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Preservation Studies Program helps a building with a cause

Historic designation earns tax credits for Back Bay YWCA

The Boston's YWCA headquarters on Clarendon Street, built in 1929, is on the National Register for Historic Places. Photo by Kalman Zabarsky

The GRS Preservation Studies Program is concerned mainly with the restoration of historic structures, not with providing affordable housing, but a recent project it was involved in does quite a bit of both.

The 14-story YWCA headquarters on Clarendon Street was renovated last summer in a $53 million redevelopment project with the help of city and state grants, tax credits, and a $20 million loan from the Bank of America. It was converted into 144 apartments, 79 of them subsidized. The Y also opened the 40-room Hotel 140, which is creating revenue to help pay for the affordable housing.

The project got an encouraging boost from the efforts of Elaine Finbury, a College of Arts and Sciences adjunct assistant professor, and three of her students, who did the research and work necessary to file nomination papers to put the building on the National Register of Historic Places. Their efforts were successful, making it eligible for federal historic restoration tax credits.

Five years ago, because the building, built in 1929, was sorely in need of renovation, the Y considered selling it and moving to another neighborhood. Among its problems were leaks in the basement that required constant pumping. Then in 2002 the Y hired GLC Development, a real estate consulting firm, to look into the possibility of converting it into affordable housing. The firm contacted Finbury (CAS’76), who took a look at the building’s ornamental balconies, curved marble staircase, and copper cornice, and suggested pursuing federal historic designation.

“We investigated whether or not the building would meet the criteria for listing on the National Register of Historic Places,” says Finbury. “We had to get it listed individually, because unfortunately it’s located right between two historic districts, the South End and the Back Bay. One would assume that it was included in an existing historic district, but it wasn’t. And it has to be a notable building to be individually listed on the National Register, so we started researching the history of the YWCA headquarters.”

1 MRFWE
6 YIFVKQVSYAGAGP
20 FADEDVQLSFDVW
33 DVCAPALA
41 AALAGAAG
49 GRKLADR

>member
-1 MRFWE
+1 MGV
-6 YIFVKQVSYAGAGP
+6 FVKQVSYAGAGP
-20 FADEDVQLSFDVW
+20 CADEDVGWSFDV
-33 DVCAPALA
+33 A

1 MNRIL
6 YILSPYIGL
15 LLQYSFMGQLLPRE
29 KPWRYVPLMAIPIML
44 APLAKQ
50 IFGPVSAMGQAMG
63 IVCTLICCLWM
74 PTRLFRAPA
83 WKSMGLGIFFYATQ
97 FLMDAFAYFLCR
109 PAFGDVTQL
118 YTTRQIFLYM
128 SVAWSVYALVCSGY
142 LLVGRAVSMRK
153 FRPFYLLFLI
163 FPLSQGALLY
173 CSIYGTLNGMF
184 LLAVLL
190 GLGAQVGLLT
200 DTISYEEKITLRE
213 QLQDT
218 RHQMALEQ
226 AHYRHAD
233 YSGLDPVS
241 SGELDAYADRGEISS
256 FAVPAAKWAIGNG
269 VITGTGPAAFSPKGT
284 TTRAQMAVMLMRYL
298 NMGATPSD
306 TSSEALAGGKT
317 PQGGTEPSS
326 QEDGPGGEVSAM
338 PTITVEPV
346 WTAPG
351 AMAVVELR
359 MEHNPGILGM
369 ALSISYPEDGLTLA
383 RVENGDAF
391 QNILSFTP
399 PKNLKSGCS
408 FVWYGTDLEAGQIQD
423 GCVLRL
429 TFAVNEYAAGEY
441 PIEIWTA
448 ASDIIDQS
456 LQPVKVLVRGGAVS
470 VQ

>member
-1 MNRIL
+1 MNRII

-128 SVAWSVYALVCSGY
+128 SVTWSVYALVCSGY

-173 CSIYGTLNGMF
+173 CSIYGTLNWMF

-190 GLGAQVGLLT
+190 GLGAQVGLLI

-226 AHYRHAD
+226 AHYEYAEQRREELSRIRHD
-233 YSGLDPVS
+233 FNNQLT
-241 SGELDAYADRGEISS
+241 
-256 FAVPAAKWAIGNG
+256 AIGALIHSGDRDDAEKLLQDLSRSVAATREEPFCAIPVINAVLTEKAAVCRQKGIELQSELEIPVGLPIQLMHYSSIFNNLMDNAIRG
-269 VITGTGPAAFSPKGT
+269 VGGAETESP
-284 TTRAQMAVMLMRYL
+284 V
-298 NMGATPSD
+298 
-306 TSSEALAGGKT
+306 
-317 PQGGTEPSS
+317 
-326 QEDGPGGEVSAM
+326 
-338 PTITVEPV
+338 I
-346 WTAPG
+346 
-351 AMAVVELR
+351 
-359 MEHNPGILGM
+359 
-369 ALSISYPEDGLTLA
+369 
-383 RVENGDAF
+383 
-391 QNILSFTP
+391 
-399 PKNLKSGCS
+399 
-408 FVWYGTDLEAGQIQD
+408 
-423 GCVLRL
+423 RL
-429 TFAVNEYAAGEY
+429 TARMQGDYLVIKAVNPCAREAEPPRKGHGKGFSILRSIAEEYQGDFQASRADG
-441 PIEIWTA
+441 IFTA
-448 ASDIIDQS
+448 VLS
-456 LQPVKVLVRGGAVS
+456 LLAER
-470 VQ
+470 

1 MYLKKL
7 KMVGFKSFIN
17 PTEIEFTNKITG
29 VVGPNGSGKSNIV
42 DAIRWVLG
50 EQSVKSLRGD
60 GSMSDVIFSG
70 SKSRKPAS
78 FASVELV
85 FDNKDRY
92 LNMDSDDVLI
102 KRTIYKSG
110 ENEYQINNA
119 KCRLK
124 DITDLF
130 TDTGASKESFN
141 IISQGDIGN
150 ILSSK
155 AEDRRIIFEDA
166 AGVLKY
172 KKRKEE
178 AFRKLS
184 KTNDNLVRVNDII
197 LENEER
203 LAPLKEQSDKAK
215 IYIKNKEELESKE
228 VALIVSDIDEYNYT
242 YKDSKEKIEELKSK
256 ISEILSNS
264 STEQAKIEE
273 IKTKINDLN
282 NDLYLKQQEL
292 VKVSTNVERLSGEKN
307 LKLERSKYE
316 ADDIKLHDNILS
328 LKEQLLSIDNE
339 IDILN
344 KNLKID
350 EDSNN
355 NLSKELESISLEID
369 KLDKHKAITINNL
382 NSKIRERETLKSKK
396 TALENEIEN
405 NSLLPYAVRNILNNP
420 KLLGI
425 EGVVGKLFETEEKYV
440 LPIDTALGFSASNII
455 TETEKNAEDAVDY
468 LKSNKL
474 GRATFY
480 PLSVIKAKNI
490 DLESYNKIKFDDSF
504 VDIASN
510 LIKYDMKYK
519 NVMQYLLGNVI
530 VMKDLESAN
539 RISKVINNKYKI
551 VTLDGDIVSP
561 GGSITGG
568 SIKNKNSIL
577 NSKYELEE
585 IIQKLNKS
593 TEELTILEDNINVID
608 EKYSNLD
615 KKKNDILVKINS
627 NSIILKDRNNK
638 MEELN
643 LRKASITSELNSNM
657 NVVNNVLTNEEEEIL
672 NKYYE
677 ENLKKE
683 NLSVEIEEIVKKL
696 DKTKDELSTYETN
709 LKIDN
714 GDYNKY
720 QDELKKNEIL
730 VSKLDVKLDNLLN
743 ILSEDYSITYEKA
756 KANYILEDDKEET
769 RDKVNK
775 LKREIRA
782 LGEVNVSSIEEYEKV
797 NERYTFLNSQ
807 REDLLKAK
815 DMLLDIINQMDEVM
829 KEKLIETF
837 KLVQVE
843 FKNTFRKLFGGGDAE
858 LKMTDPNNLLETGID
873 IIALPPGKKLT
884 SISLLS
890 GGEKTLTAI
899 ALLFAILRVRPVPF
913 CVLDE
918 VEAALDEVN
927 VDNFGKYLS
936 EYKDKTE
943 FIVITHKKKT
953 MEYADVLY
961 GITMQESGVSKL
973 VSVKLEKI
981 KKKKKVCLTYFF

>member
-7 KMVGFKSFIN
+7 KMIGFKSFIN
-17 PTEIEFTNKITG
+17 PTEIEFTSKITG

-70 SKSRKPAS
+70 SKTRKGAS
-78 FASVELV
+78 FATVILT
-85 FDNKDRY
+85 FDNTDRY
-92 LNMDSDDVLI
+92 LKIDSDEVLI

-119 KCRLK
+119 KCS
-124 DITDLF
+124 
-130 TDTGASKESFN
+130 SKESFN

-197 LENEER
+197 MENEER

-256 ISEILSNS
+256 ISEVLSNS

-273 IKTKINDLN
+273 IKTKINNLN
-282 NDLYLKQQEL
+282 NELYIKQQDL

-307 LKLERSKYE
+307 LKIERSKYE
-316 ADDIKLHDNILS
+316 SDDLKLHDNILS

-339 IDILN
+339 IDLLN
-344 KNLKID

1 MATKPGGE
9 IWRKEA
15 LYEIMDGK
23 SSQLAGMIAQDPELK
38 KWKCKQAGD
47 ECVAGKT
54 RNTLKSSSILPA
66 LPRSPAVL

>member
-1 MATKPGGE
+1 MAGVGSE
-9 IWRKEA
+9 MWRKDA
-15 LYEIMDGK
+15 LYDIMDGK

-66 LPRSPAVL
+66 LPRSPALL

Finbury and students Kara Cicchetti (GRS’03), Jason Reeves (GRS’03), and Sarah Hansen (GRS’03) got to work documenting the building’s historical and cultural importance, which included the Y’s spearheading of educational and recreational programs for women and its advocacy of racial justice and social equality. “The YWCA made a significant contribution to social movements in the United States,” says Finbury.

The Preservation Studies Program has worked with numerous restoration efforts, from a 19th-century black church in Portsmouth, N.H., to a historic stadium in Haverhill, Mass. But the program has also been engaged in adaptive use projects. “I had three exceptional students who were really interested in adaptive use,” says Finbury, “but they had never worked on historic rehabilitation tax credit applications.”

The YWCA headquarters has traditionally served as an affordable option for travelers and as housing for low- and moderate-income people. Hotel 140, named after its address, charges $129 a night. Those living in the subsidized apartments, who earn between $17,350 and $33,960, pay 30 percent of their paychecks in rent. Tenants in the unsubsidized units pay market-rate rents of between $1,500 and $1,700 a month.

The project thus enabled the Y to buttress its finances and further its mission of helping people, providing reasonably priced housing in an area known for its million-dollar townhouses.

Finbury says her students liked the idea of aiding a worthy cause, particularly one that was consistent with the history of the building, which is a stop on the city’s Women’s Heritage Trail. “It’s an important social institution,” she says. “The history of the building and the organization is woven into the history of Boston.”